For help, advice and discussion about stuff not related to aviation. Play nice: no religion, no politics and no axe grinding please.
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#1805111
nallen wrote:
Flyin'Dutch' wrote:Electric is brilliant for a lot of stuff and that includes powering air/ground source heat pumps for domestic heating. It will force housing stock to be properly insulated for a start, rather than burning 'cheap' fuel to make up for the losses through ineffective housing stock.


Amen to that. If heat pumps are rolled out as a magic solution and fitted into crappily insulated British houses, wait for the massive push-back against the technology as the enormous heating bills roll in.


Isn't this going to be a significant limiting factor in chasing efficiency, there is only so much that can be done to improve insulation in the existing housing stock. I'm concerned about aftermarket cavity wall insulation, installed in designs that were originally intended to have a cavity.

Also, when you have suspended timber floors at ground level there has to be an air gap open to air bricks, which results in cold floors. Most things I've heard about heat pumps is that you use the heat to provide low-level heat via underfloor heating which is installed under solid floors on top of huge amounts of insulation. This seems to be at odds with the logic behind underfloor heating.

The chancellors recently announcement green deal appears to have some limitations, firstly as far as glazing is concerned it is only available where existing glazing is single glazed. And secondly, it can't be used to fund a more efficient gas boiler, now I understand that we're told that gas has a limited life expectancy but surely even a few years of greater efficiency is better than none?
#1805162
avtur3 wrote:Isn't this going to be a significant limiting factor in chasing efficiency, there is only so much that can be done to improve insulation in the existing housing stock. I'm concerned about aftermarket cavity wall insulation, installed in designs that were originally intended to have a cavity.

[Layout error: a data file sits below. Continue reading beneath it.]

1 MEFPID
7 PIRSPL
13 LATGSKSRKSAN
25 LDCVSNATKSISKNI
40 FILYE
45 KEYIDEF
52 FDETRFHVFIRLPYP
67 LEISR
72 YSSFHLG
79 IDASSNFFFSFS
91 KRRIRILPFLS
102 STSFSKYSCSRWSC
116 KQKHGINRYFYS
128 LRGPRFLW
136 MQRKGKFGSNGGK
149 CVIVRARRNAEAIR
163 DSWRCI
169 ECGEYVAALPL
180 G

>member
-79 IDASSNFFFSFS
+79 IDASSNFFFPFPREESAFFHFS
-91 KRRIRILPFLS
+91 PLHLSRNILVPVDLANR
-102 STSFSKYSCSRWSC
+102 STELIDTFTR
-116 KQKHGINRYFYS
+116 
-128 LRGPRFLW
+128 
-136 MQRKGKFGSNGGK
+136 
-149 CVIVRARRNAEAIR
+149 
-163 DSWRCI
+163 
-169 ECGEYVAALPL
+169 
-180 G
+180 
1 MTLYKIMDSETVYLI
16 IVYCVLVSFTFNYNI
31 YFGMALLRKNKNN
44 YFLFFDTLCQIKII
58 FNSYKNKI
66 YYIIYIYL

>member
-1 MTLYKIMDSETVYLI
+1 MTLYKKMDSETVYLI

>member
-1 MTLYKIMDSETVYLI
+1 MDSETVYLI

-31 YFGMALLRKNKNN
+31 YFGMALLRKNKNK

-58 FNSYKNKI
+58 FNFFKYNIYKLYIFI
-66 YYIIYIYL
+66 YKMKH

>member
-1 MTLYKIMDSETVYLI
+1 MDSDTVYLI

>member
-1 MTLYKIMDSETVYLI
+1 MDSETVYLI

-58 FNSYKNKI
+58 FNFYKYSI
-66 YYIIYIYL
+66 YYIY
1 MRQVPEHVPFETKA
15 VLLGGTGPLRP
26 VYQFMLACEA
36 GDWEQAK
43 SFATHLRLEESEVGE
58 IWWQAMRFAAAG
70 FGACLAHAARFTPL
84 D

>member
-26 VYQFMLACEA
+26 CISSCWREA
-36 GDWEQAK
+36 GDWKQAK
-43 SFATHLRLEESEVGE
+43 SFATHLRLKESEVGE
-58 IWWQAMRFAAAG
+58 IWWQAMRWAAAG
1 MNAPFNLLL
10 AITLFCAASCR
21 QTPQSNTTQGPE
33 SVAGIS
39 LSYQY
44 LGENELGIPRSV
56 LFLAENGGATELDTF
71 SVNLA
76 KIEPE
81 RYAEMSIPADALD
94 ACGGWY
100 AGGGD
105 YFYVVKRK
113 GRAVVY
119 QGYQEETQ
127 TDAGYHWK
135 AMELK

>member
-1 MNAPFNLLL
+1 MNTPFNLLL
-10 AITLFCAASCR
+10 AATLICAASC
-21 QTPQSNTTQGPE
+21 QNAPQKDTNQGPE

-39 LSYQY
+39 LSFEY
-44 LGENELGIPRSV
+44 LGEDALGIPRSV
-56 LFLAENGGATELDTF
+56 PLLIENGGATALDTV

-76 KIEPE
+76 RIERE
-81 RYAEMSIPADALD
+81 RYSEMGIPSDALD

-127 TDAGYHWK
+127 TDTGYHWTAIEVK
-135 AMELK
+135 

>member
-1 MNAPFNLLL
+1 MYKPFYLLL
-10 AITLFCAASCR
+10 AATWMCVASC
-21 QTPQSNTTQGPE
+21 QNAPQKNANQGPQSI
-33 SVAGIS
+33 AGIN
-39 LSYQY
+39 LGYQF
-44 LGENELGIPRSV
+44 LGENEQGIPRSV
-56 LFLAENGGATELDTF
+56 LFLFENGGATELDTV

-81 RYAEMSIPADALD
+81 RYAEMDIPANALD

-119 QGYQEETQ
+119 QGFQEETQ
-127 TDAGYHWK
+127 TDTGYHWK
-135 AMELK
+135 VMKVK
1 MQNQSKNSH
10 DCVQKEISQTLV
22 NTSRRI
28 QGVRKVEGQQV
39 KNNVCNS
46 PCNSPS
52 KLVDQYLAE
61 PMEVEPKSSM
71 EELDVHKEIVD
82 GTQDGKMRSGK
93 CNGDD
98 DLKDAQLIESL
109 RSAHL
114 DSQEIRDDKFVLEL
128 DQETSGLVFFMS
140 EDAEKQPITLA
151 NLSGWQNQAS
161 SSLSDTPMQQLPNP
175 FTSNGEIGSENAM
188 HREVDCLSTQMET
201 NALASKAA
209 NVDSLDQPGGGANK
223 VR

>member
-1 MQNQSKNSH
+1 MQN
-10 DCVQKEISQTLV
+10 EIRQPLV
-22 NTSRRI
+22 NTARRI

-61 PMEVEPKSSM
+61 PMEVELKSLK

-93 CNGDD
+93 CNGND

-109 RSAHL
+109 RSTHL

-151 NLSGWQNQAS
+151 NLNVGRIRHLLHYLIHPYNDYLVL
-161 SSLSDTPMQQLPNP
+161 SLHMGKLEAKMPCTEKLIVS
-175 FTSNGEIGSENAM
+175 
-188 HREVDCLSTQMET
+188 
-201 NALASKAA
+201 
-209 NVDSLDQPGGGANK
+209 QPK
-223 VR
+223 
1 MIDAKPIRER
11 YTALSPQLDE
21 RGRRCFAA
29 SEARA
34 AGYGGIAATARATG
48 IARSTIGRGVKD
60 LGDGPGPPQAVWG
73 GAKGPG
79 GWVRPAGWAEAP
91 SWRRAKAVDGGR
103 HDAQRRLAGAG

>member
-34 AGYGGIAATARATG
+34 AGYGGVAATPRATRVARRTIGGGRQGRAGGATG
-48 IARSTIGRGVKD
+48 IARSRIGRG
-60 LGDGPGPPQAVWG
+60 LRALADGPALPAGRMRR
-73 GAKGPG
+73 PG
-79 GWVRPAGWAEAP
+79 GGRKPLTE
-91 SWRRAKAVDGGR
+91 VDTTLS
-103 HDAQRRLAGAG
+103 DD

Also, when you have suspended timber floors at ground level there has to be an air gap open to air bricks, which results in cold floors. Most things I've heard about heat pumps is that you use the heat to provide low-level heat via underfloor heating which is installed under solid floors on top of huge amounts of insulation. This seems to be at odds with the logic behind underfloor heating.

The chancellors recently announcement green deal appears to have some limitations, firstly as far as glazing is concerned it is only available where existing glazing is single glazed. And secondly, it can't be used to fund a more efficient gas boiler, now I understand that we're told that gas has a limited life expectancy but surely even a few years of greater efficiency is better than none?


Maybe there needs to be a scrappage plan for cr@ppy inefficient old housing stock? I am sure that even the most ardent lover of victorian terraces can see the benefit of having a carbon neutral comfortable house.

As far getting a sensible evidence based policy on moving anything into the next century..........don't go there.
#1805169
ISTR a recent conversation, where property-owners in a recent development, literally couldn't afford to run the air-source heat-pumps. (Ground-source is , apparently , far more efficient, if you have the ground-area.)